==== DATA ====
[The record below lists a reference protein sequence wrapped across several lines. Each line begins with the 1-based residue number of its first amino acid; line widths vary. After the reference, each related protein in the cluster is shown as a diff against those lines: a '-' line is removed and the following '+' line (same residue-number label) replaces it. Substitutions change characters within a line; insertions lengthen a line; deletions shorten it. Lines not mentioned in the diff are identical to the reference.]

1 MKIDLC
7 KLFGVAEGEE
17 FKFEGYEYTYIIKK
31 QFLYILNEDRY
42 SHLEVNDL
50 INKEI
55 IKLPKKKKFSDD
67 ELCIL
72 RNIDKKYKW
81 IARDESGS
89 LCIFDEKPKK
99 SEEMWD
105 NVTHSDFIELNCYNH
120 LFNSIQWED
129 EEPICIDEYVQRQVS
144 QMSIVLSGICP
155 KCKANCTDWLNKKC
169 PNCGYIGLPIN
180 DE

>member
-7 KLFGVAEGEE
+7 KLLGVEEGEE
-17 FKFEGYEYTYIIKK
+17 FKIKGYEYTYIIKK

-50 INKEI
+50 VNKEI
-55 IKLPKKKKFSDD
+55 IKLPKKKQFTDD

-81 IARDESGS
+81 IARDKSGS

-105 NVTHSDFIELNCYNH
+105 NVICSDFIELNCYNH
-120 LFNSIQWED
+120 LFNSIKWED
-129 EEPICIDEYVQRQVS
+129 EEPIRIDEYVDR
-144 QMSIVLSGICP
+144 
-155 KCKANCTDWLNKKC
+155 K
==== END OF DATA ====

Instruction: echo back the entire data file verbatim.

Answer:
[The record below lists a reference protein sequence wrapped across several lines. Each line begins with the 1-based residue number of its first amino acid; line widths vary. After the reference, each related protein in the cluster is shown as a diff against those lines: a '-' line is removed and the following '+' line (same residue-number label) replaces it. Substitutions change characters within a line; insertions lengthen a line; deletions shorten it. Lines not mentioned in the diff are identical to the reference.]

1 MKIDLC
7 KLFGVAEGEE
17 FKFEGYEYTYIIKK
31 QFLYILNEDRY
42 SHLEVNDL
50 INKEI
55 IKLPKKKKFSDD
67 ELCIL
72 RNIDKKYKW
81 IARDESGS
89 LCIFDEKPKK
99 SEEMWD
105 NVTHSDFIELNCYNH
120 LFNSIQWED
129 EEPICIDEYVQRQVS
144 QMSIVLSGICP
155 KCKANCTDWLNKKC
169 PNCGYIGLPIN
180 DE

>member
-7 KLFGVAEGEE
+7 KLLGVEEGEE
-17 FKFEGYEYTYIIKK
+17 FKIKGYEYTYIIKK

-50 INKEI
+50 VNKEI
-55 IKLPKKKKFSDD
+55 IKLPKKKQFTDD

-81 IARDESGS
+81 IARDKSGS

-105 NVTHSDFIELNCYNH
+105 NVICSDFIELNCYNH
-120 LFNSIQWED
+120 LFNSIKWED
-129 EEPICIDEYVQRQVS
+129 EEPIRIDEYVDR
-144 QMSIVLSGICP
+144 
-155 KCKANCTDWLNKKC
+155 K